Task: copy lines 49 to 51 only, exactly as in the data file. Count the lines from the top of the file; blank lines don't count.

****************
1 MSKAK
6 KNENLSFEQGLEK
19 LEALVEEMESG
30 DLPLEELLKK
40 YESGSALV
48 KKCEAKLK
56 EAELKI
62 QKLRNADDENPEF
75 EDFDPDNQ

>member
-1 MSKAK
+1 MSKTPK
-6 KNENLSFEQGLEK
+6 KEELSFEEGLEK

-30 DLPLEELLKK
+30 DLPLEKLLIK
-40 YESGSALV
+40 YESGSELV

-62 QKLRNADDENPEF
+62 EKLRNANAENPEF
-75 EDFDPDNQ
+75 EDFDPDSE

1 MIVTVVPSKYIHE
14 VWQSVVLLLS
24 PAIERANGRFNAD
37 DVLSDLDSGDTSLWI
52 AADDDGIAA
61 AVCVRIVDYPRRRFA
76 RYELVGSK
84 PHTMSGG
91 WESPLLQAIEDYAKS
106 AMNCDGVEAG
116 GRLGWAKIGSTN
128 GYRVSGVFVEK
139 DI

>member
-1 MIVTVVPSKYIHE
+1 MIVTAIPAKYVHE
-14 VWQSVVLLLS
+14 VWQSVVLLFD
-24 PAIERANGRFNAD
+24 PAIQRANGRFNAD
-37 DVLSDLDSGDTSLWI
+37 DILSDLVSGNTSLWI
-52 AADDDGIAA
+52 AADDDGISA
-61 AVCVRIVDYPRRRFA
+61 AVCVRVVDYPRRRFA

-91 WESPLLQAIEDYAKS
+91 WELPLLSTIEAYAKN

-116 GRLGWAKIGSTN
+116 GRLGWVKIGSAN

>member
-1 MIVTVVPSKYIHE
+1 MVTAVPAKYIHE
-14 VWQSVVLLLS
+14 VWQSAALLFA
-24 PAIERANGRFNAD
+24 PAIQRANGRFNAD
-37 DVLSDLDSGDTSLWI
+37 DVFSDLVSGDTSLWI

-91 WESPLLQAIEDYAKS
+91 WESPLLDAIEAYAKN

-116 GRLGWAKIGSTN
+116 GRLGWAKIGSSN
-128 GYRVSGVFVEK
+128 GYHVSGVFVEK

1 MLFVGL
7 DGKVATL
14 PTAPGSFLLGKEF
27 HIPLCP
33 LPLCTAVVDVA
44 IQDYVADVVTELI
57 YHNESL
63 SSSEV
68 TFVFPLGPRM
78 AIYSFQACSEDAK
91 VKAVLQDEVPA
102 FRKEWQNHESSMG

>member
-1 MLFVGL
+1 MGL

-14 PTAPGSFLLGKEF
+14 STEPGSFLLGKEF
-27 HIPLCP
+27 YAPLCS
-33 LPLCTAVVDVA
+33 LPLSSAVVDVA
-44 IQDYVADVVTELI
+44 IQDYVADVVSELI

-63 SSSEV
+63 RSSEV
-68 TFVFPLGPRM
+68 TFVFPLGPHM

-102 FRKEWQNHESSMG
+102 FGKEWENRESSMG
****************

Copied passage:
-91 WESPLLQAIEDYAKS
+91 WELPLLSTIEAYAKN

-116 GRLGWAKIGSTN